Diseases

Sebaceous gland

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The sebaceous gland (Glandula sebacea) is an all-body gland located in the dermis (corium) and mostly bound to hair. The sebaceous gland discharges into the covering of the hair (hair follicles or hair follicles) and releases its greasy secretions on the skin surface. Read everything important about the sebaceous gland!

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  • What is the sebaceous gland?
  • What problems can a sebaceous gland cause?

What is the sebaceous gland?

The sebaceous gland is an exocrine gland, meaning it releases its secretions outwards. The glandular body consists of large sebaceous cells that are filled with fat droplets. Renewed cells, which are produced from below (from the basal membrane), push the upper cells ever further towards the surface of the skin until ultimately they can no longer be nourished. In their innermost area, these cells then dissolve completely and get as a fat slurry over the hair follicle - most sebaceous glands form a unit with one hair - to the skin surface. There, they coat the skin and hair with sebum, a thin, protective layer of fat that prevents it from drying out. The sebum also protects against skin diseases, pathogens and chemicals.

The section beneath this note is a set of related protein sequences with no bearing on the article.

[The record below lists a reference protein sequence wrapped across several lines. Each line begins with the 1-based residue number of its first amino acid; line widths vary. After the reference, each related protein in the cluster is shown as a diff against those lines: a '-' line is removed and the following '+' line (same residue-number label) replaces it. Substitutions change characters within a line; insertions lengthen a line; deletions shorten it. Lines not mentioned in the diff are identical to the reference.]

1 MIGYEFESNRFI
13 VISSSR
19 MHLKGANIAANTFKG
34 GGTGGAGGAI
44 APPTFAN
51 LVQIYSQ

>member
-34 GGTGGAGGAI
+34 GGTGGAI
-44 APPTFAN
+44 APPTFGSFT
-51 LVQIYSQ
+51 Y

Sebaceous glands are so-called holocrine glands, whose secretory cells completely disintegrate while releasing their secretions. From below they are replaced by new cells.

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Where do most sebaceous glands sit?

Especially many sebaceous glands are located on the scalp, nose, ear, genital area, in the T-zone (in the face) and in the front and rear weld channel on the trunk.

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